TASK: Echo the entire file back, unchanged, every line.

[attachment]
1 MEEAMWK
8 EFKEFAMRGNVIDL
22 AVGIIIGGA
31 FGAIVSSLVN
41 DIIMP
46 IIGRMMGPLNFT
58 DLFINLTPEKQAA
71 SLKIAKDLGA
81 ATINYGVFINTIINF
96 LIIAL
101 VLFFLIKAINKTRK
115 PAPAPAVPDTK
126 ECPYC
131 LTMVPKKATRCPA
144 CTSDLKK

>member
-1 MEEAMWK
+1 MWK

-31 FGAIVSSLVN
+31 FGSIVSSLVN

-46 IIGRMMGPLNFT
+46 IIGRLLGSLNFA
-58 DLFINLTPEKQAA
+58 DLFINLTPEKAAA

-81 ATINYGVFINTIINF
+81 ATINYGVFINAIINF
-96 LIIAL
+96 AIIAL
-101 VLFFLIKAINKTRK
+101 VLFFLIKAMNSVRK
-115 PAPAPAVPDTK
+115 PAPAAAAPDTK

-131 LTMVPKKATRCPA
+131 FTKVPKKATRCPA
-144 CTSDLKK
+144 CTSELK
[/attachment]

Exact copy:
1 MEEAMWK
8 EFKEFAMRGNVIDL
22 AVGIIIGGA
31 FGAIVSSLVN
41 DIIMP
46 IIGRMMGPLNFT
58 DLFINLTPEKQAA
71 SLKIAKDLGA
81 ATINYGVFINTIINF
96 LIIAL
101 VLFFLIKAINKTRK
115 PAPAPAVPDTK
126 ECPYC
131 LTMVPKKATRCPA
144 CTSDLKK

>member
-1 MEEAMWK
+1 MWK

-31 FGAIVSSLVN
+31 FGSIVSSLVN

-46 IIGRMMGPLNFT
+46 IIGRLLGSLNFA
-58 DLFINLTPEKQAA
+58 DLFINLTPEKAAA

-81 ATINYGVFINTIINF
+81 ATINYGVFINAIINF
-96 LIIAL
+96 AIIAL
-101 VLFFLIKAINKTRK
+101 VLFFLIKAMNSVRK
-115 PAPAPAVPDTK
+115 PAPAAAAPDTK

-131 LTMVPKKATRCPA
+131 FTKVPKKATRCPA
-144 CTSDLKK
+144 CTSELK